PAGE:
The Evolution of "The Catcher in the Rye" by JD Salinger

Essay by silvercattHigh School, 11th gradeA+, September 2007

download word file, 7 pages 5.0

The success of Catcher in the Rye lays mainly in the main character, Holden Caulfield’s, depth of disposition. The creation of Holden by JD Salinger was a process of numerous stages. Salinger's cannibalization of his own works—including the short stories The Last and Best of the Peter Pans, This Sandwich Has No Mayonnaise and A Slight Rebellion off Madison among others—and life led to the creation of the extremely popular Holden Caulfield of Catcher in the Rye; a character which embodies the “everyman”. As with much of his writing, parts of Salinger’s life, from his experience in the United States Army during World War II to his failed relationships with several women—including Oona O’Neill, daughter of writer Eugene O’Neill and fourth wife of Charlie Chaplin (Scovell)—were fictionalized and immortalized within his works. Taking all of this into consideration, Holden Caulfield looks to be an amalgam of the many forms of a distorted truth based on Salinger himself.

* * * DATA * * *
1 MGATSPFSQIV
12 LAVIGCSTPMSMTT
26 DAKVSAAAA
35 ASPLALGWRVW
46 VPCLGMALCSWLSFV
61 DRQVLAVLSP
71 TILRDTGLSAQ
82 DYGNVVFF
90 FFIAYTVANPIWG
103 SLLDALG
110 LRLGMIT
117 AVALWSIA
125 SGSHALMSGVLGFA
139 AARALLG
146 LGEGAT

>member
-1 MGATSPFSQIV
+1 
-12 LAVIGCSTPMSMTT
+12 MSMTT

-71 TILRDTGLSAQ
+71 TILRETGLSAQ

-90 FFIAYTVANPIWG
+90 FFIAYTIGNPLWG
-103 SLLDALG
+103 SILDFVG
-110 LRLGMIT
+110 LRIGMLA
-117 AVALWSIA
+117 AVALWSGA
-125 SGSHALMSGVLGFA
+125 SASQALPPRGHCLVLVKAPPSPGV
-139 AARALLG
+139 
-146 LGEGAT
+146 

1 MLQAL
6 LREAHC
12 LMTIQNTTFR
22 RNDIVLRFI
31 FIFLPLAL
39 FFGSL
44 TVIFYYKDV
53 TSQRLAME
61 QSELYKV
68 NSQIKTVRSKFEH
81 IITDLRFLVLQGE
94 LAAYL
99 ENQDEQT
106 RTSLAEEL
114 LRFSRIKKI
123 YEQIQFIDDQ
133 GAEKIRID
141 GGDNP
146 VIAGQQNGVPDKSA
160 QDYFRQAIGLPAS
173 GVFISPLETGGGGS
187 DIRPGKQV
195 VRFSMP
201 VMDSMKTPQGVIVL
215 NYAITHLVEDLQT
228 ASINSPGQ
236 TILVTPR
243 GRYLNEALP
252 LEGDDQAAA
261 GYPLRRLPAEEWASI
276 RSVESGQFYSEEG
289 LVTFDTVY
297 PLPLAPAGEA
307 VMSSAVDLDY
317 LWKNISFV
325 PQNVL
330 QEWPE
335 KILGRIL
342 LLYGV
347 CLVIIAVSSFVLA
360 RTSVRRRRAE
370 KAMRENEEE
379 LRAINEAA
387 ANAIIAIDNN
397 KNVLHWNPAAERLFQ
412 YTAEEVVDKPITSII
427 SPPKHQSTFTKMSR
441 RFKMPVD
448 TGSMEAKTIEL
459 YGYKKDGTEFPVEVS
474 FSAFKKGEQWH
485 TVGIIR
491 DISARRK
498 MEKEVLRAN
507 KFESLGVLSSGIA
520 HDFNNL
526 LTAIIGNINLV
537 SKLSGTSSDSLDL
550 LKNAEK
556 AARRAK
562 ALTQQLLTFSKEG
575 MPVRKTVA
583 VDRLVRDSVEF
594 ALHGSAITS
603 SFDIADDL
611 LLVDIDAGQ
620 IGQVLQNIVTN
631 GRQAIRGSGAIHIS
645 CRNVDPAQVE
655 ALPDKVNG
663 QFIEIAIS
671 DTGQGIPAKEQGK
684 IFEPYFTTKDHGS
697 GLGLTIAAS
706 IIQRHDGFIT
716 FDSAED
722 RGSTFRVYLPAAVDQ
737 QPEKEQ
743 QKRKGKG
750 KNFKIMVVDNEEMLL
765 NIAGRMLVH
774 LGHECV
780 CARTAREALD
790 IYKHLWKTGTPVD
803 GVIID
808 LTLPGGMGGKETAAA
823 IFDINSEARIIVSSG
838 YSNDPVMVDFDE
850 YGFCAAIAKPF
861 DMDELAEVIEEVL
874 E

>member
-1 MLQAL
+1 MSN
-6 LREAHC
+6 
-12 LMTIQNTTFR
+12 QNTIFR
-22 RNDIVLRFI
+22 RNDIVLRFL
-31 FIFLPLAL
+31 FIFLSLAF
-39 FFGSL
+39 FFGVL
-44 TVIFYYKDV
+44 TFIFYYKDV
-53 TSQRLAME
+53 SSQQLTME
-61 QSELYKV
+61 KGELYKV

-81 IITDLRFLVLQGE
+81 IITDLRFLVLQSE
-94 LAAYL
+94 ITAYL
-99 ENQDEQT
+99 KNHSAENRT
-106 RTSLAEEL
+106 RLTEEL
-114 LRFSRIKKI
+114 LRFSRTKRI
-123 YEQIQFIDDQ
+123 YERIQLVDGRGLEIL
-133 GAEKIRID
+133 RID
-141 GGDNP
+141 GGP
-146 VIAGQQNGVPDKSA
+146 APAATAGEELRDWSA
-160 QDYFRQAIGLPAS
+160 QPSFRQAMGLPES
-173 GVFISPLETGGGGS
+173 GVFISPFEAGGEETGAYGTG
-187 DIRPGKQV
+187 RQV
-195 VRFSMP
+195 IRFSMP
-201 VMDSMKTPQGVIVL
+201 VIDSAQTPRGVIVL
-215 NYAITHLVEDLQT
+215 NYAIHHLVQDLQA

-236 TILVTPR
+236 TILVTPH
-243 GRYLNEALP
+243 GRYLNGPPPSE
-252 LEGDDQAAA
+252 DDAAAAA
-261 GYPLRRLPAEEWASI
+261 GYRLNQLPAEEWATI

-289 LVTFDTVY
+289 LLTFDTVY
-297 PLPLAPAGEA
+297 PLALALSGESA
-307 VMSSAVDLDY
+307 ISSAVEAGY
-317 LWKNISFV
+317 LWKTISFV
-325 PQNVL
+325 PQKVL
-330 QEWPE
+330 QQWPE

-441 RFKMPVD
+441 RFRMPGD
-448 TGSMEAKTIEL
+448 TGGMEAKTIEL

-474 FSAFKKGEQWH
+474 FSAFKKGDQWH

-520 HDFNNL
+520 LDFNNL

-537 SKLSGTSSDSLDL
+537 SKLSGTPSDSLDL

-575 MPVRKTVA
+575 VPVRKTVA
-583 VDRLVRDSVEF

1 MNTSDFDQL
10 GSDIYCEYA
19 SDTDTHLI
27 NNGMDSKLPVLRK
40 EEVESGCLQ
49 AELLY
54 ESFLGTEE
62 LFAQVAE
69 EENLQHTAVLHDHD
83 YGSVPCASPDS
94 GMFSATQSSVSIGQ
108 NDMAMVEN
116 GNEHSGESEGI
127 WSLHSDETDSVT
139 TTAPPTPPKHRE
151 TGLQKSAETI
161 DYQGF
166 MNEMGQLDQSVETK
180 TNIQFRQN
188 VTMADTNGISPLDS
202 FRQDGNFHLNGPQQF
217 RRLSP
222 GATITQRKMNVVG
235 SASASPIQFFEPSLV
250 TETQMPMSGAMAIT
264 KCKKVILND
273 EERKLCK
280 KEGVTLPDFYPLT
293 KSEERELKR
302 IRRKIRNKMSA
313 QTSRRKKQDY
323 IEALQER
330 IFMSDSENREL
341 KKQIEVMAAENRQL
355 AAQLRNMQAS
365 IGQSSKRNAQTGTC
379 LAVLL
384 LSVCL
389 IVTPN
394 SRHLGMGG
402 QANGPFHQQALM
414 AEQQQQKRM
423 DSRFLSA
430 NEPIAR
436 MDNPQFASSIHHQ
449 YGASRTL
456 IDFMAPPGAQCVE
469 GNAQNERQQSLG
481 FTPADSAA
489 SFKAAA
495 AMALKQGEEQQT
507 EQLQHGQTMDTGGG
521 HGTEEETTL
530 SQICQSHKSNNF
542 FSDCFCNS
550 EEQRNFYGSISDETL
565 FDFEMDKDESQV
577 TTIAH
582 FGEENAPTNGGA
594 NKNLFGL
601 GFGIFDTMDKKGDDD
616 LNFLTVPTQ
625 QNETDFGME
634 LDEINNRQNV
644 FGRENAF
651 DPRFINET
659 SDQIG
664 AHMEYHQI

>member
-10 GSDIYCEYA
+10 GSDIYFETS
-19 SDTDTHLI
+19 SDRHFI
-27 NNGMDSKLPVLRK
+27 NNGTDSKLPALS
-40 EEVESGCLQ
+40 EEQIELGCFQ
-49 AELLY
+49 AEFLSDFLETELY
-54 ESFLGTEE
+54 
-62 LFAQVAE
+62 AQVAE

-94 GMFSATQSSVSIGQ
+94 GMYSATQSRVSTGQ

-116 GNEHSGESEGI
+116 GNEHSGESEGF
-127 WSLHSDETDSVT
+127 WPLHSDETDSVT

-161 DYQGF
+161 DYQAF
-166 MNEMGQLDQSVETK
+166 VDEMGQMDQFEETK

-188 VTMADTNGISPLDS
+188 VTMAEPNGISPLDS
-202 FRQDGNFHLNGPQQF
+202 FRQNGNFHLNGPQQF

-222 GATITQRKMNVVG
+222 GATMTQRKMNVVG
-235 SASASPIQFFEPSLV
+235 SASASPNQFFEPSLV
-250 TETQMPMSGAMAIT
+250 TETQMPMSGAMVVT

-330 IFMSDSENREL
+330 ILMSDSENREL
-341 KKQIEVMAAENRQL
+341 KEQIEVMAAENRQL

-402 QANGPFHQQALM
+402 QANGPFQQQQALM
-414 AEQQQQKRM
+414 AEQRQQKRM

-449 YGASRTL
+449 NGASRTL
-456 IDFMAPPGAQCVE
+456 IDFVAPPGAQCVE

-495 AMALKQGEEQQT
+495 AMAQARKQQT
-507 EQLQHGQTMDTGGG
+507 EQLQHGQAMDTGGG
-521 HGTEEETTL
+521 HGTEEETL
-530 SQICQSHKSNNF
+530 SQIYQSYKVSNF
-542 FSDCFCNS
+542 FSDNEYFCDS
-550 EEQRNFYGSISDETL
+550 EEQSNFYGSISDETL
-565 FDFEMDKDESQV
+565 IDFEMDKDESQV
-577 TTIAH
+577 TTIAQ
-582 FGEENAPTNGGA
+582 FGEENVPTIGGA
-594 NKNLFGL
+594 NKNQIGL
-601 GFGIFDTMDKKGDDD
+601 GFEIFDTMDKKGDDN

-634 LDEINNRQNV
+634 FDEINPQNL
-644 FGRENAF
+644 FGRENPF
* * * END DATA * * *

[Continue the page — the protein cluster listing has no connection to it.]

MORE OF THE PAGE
Many years would pass after publishing the Catcher in the Rye before Salinger “would admit…Holden was an autobiographical character” (Alexander, 76).

According to Rebecca Melvin, University of Delaware associate librarian “Self works often have tremendous popular appeal for the general reader. Readers may enjoy the role of voyeur, but just as often have sympathetic responses to authentic voices found in self works.” The incorporation of real life experiences is a smart technique to draw in readers. In the case of Catcher in the Rye, it was a chance for Salinger to write out his own flaws; the novel could be seen as a type of introspection, a catharsis (Morris). This secondary analysis of himself allows the author to point out his own flaws with astounding accuracy. His own hypocrisy is highlighted through the words and actions of his characters-something most apparent in Holden’s...